November 2008 | How-To | Ten Tips

Selecting Pallets: Wood vs. Plastic

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Wood remains the most common pallet material used in the United States. But for about five percent of shippers, plastic is a better choice for moving goods. How does a shipper choose? Should you change to a new pallet material? Steven Mazza, president of S&B Pallet Co., Plainfield, N.J., and member of the board of directors of the National Wooden Pallet & Container Association, offers these tips for choosing between wood and plastic.

1. Understand the differences.Wood pallets are recyclable, can be repaired, are less costly, and can hold more weight than plastic. But they also give off moisture, splinter, harbor bugs, and contain fasteners that can damage products. Plastic pallets are durable, clean, bug-free, weather-resistant, and contain no fasteners. They also cost three times the price of wood, are not easily repaired, are not as stiff, and have fire safety ratings.

2. Consider your industry. Industries that operate in closed-loop warehouse environments often use plastic pallets. Because their pallets are returned, the pharmaceutical, automotive, dairy, and beverage industries purchase plastic pallets to maintain costs.

3. Determine the weight of the products you ship.Plastic pallets are most suitable for shipments weighing 1,500 pounds or less. Wood pallets are best for heavy items weighing 1,500 to 3,000 pounds.

4. Analyze your pallet management system. If you use wood and are not in a closed-loop system, consider using a third party to pay per trip rather than per pallet, and transferring that cost to your customer. If you use plastic, you should get your pallets back. If you are unhappy with the return rate, consider outside pallet management.

5. Recognize environmental impact. Plastic pallets have a longer shelf life and go back into the system, but if damaged they cannot be repaired; they are made from oil and must be melted down to be recycled. Wood pallets, however, are made from a sustainable natural resource and are easily repaired and recycled.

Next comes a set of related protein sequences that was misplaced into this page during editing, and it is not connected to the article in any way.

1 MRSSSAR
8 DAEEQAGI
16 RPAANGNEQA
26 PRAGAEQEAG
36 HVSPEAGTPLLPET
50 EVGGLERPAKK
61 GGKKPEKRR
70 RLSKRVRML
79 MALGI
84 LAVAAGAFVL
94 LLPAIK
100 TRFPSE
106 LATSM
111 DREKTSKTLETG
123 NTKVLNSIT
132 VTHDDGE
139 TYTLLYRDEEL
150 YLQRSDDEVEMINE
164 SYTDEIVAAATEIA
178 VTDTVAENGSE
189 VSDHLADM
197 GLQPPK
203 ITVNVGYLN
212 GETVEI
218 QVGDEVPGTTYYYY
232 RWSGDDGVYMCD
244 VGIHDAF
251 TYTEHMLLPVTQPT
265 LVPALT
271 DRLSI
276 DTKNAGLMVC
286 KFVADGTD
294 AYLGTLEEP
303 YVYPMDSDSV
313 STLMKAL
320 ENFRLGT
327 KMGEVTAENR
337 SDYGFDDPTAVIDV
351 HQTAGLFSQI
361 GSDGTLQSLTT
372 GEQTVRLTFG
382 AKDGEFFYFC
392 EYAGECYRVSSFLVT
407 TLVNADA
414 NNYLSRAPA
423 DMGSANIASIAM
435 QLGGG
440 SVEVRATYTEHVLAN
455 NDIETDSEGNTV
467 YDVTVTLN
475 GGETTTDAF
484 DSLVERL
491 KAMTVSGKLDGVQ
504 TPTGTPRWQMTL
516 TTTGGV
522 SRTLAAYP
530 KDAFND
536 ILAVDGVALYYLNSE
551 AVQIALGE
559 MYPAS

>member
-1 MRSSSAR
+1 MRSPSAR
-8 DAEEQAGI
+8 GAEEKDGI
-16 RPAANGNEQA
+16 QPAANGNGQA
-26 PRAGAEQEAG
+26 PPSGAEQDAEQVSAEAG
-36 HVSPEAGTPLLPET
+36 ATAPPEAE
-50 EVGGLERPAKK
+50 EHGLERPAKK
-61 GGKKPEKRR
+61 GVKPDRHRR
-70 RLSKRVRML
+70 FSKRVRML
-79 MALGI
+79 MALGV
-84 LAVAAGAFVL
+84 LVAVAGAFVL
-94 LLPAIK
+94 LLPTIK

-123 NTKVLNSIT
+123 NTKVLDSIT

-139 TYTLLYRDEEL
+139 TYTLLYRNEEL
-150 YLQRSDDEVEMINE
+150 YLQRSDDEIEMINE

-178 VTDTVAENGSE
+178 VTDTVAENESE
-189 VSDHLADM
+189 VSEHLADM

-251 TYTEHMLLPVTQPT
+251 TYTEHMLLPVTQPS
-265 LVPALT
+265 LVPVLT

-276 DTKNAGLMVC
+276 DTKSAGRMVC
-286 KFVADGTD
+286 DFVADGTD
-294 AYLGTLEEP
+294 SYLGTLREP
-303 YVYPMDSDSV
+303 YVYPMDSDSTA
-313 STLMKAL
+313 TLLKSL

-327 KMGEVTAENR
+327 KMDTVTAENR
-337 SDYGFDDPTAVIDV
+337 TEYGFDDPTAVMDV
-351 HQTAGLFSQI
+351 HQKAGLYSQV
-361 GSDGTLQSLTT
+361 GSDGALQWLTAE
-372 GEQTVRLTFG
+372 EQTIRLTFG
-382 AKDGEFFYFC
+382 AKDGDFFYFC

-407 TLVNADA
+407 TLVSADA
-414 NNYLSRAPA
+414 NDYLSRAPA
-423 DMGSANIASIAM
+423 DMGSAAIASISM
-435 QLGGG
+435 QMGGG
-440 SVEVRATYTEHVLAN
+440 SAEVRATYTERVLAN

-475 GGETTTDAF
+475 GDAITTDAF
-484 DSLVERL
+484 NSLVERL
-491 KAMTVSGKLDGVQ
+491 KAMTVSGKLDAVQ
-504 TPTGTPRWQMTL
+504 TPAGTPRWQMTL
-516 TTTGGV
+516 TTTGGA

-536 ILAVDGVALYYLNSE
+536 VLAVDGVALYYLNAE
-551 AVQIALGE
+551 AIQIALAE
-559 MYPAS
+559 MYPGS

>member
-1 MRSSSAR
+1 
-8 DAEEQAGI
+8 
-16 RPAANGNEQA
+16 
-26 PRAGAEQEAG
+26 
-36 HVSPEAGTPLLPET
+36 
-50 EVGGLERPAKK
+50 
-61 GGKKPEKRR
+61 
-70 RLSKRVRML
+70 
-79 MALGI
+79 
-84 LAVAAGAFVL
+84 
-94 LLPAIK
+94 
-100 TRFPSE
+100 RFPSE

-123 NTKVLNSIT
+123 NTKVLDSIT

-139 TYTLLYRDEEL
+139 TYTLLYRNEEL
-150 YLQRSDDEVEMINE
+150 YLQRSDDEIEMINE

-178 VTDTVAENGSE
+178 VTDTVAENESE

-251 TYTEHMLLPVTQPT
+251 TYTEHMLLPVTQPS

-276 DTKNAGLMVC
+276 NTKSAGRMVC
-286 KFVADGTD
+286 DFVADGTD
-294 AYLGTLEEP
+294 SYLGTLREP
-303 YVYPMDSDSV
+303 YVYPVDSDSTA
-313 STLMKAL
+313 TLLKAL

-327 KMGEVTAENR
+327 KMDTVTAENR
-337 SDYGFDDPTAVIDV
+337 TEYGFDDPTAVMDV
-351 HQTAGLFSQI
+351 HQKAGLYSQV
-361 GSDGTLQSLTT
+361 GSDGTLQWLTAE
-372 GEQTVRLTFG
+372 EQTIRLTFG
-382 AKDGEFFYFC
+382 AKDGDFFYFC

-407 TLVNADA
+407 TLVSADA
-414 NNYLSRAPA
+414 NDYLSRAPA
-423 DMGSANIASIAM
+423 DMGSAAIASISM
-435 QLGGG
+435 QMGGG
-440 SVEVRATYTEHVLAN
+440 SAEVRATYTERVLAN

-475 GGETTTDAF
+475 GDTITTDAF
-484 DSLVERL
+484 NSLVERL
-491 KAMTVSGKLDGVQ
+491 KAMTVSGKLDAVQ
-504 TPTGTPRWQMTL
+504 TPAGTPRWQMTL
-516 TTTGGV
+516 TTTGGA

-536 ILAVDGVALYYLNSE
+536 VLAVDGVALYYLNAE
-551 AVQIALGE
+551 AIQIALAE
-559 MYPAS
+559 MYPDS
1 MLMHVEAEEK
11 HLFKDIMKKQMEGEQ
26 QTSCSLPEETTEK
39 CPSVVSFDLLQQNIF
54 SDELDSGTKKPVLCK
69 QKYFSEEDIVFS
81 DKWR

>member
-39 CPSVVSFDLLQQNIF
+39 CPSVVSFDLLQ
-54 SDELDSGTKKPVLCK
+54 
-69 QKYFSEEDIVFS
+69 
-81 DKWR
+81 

6. Consider your product's fragility. Wood pallets have fasteners that can cause problems with fragile items. If you ship paint cans, for example, fasteners can come loose, puncture the cans, and cause product damage. In that case, plastic is the better choice for the product you move.

7. Determine if pallets will serve a dual purpose. Will your pallets also be used as a store display? The electronics industry utilizes plastic pallets for shipping because, in many cases, the pallet becomes a display and then is picked up and returned to the distributor.

8. Examine trade-off costs. If you move fragile products, weigh the cost trade-off. Is the cost of a pricier pallet higher than the cost of damaged products, shipment delays, and disgruntled customers?

9. Understand warehouse fire codes. Plastic pallets burn at a much higher temperature than wood. If you invest in plastic, make sure you understand the fire codes and purchase UL-listed plastic pallets.

10. Educate yourself on new exporting rules. For shipping overseas, use wood pallets. You won't get the pallets back, and the cost of plastic could be prohibitive. New rules govern exporting shipments on wooden pallets, so familiarize yourself with ISPM 15 code regulations.

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